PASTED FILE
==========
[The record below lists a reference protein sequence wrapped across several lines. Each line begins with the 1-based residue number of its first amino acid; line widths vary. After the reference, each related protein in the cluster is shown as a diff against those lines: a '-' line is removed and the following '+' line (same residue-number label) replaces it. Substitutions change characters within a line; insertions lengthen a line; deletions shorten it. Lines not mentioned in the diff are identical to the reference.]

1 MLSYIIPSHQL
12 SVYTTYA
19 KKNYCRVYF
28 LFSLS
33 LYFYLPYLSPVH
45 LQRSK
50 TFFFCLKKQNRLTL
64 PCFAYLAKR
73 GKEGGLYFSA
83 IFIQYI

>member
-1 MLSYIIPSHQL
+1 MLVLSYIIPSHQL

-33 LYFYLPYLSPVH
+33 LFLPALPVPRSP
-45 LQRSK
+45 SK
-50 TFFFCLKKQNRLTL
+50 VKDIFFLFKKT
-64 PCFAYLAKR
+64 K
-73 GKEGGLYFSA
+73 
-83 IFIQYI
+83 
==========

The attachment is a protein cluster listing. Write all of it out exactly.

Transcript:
[The record below lists a reference protein sequence wrapped across several lines. Each line begins with the 1-based residue number of its first amino acid; line widths vary. After the reference, each related protein in the cluster is shown as a diff against those lines: a '-' line is removed and the following '+' line (same residue-number label) replaces it. Substitutions change characters within a line; insertions lengthen a line; deletions shorten it. Lines not mentioned in the diff are identical to the reference.]

1 MLSYIIPSHQL
12 SVYTTYA
19 KKNYCRVYF
28 LFSLS
33 LYFYLPYLSPVH
45 LQRSK
50 TFFFCLKKQNRLTL
64 PCFAYLAKR
73 GKEGGLYFSA
83 IFIQYI

>member
-1 MLSYIIPSHQL
+1 MLVLSYIIPSHQL

-33 LYFYLPYLSPVH
+33 LFLPALPVPRSP
-45 LQRSK
+45 SK
-50 TFFFCLKKQNRLTL
+50 VKDIFFLFKKT
-64 PCFAYLAKR
+64 K
-73 GKEGGLYFSA
+73 
-83 IFIQYI
+83 